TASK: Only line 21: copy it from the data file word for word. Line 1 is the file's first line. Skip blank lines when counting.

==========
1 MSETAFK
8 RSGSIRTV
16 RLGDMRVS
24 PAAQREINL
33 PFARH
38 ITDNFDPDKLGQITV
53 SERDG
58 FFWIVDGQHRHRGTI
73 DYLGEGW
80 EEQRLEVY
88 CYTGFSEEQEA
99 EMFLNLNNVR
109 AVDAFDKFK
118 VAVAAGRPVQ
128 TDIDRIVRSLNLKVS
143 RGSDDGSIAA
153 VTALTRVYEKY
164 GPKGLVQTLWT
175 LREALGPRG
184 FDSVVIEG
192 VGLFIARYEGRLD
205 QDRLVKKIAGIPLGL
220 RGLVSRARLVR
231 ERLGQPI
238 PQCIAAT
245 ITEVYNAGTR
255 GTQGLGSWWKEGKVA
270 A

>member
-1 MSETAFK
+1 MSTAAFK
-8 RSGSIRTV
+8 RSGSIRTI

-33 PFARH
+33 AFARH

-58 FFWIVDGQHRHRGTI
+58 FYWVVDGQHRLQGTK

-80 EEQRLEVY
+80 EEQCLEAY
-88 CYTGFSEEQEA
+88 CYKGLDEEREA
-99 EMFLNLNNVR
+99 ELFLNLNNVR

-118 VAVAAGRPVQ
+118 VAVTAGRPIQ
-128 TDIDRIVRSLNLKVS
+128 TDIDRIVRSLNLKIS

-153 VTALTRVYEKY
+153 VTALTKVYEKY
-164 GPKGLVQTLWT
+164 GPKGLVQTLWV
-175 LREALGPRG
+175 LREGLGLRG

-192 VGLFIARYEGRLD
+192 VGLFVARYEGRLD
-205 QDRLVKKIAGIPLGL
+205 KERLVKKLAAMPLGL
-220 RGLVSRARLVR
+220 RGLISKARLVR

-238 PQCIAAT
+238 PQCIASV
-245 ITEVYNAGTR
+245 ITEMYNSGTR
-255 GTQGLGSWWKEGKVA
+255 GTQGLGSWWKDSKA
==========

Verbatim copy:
192 VGLFIARYEGRLD